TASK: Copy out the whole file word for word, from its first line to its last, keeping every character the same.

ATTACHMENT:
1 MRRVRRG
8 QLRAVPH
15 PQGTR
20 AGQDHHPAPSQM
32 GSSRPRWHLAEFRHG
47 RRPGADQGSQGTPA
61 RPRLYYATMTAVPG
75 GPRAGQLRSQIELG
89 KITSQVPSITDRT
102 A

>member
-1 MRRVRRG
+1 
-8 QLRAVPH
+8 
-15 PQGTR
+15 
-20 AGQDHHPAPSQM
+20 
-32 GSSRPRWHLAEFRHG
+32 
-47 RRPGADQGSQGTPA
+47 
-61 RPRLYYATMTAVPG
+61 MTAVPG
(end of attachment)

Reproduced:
1 MRRVRRG
8 QLRAVPH
15 PQGTR
20 AGQDHHPAPSQM
32 GSSRPRWHLAEFRHG
47 RRPGADQGSQGTPA
61 RPRLYYATMTAVPG
75 GPRAGQLRSQIELG
89 KITSQVPSITDRT
102 A

>member
-1 MRRVRRG
+1 
-8 QLRAVPH
+8 
-15 PQGTR
+15 
-20 AGQDHHPAPSQM
+20 
-32 GSSRPRWHLAEFRHG
+32 
-47 RRPGADQGSQGTPA
+47 
-61 RPRLYYATMTAVPG
+61 MTAVPG